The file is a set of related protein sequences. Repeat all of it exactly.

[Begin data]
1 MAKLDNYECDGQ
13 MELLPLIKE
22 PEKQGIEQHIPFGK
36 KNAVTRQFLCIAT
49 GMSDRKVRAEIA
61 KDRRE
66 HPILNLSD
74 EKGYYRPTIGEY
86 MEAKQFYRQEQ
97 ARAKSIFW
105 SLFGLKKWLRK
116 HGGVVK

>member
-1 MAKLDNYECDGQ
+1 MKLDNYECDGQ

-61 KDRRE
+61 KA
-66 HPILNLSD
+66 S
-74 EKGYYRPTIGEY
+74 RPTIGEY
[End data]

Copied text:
1 MAKLDNYECDGQ
13 MELLPLIKE
22 PEKQGIEQHIPFGK
36 KNAVTRQFLCIAT
49 GMSDRKVRAEIA
61 KDRRE
66 HPILNLSD
74 EKGYYRPTIGEY
86 MEAKQFYRQEQ
97 ARAKSIFW
105 SLFGLKKWLRK
116 HGGVVK

>member
-1 MAKLDNYECDGQ
+1 MKLDNYECDGQ

-61 KDRRE
+61 KA
-66 HPILNLSD
+66 S
-74 EKGYYRPTIGEY
+74 RPTIGEY